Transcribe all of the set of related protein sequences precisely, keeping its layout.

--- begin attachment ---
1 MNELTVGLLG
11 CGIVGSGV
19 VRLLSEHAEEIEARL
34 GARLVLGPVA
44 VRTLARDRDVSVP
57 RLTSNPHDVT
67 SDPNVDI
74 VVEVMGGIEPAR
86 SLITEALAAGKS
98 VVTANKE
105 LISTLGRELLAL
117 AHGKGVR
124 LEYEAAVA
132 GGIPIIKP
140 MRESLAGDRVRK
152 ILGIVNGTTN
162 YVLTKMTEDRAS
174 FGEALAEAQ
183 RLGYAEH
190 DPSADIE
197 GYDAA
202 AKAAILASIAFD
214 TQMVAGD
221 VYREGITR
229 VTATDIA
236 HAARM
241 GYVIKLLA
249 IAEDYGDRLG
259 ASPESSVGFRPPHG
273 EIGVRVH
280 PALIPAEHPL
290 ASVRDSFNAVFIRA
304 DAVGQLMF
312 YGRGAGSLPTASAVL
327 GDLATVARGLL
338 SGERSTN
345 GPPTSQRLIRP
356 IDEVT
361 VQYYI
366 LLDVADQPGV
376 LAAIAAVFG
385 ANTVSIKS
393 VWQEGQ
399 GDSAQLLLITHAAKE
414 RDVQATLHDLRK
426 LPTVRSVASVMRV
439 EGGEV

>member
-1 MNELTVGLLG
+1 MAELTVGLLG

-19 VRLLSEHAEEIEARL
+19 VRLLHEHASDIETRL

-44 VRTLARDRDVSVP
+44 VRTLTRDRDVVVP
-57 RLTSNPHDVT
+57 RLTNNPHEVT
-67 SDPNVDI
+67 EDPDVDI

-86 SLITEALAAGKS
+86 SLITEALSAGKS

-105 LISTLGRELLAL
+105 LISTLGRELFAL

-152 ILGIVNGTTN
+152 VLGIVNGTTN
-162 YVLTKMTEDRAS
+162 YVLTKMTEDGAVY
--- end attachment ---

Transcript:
1 MNELTVGLLG
11 CGIVGSGV
19 VRLLSEHAEEIEARL
34 GARLVLGPVA
44 VRTLARDRDVSVP
57 RLTSNPHDVT
67 SDPNVDI
74 VVEVMGGIEPAR
86 SLITEALAAGKS
98 VVTANKE
105 LISTLGRELLAL
117 AHGKGVR
124 LEYEAAVA
132 GGIPIIKP
140 MRESLAGDRVRK
152 ILGIVNGTTN
162 YVLTKMTEDRAS
174 FGEALAEAQ
183 RLGYAEH
190 DPSADIE
197 GYDAA
202 AKAAILASIAFD
214 TQMVAGD
221 VYREGITR
229 VTATDIA
236 HAARM
241 GYVIKLLA
249 IAEDYGDRLG
259 ASPESSVGFRPPHG
273 EIGVRVH
280 PALIPAEHPL
290 ASVRDSFNAVFIRA
304 DAVGQLMF
312 YGRGAGSLPTASAVL
327 GDLATVARGLL
338 SGERSTN
345 GPPTSQRLIRP
356 IDEVT
361 VQYYI
366 LLDVADQPGV
376 LAAIAAVFG
385 ANTVSIKS
393 VWQEGQ
399 GDSAQLLLITHAAKE
414 RDVQATLHDLRK
426 LPTVRSVASVMRV
439 EGGEV

>member
-1 MNELTVGLLG
+1 MAELTVGLLG

-19 VRLLSEHAEEIEARL
+19 VRLLHEHASDIETRL

-44 VRTLARDRDVSVP
+44 VRTLTRDRDVVVP
-57 RLTSNPHDVT
+57 RLTNNPHEVT
-67 SDPNVDI
+67 EDPDVDI

-86 SLITEALAAGKS
+86 SLITEALSAGKS

-105 LISTLGRELLAL
+105 LISTLGRELFAL

-152 ILGIVNGTTN
+152 VLGIVNGTTN
-162 YVLTKMTEDRAS
+162 YVLTKMTEDGAVY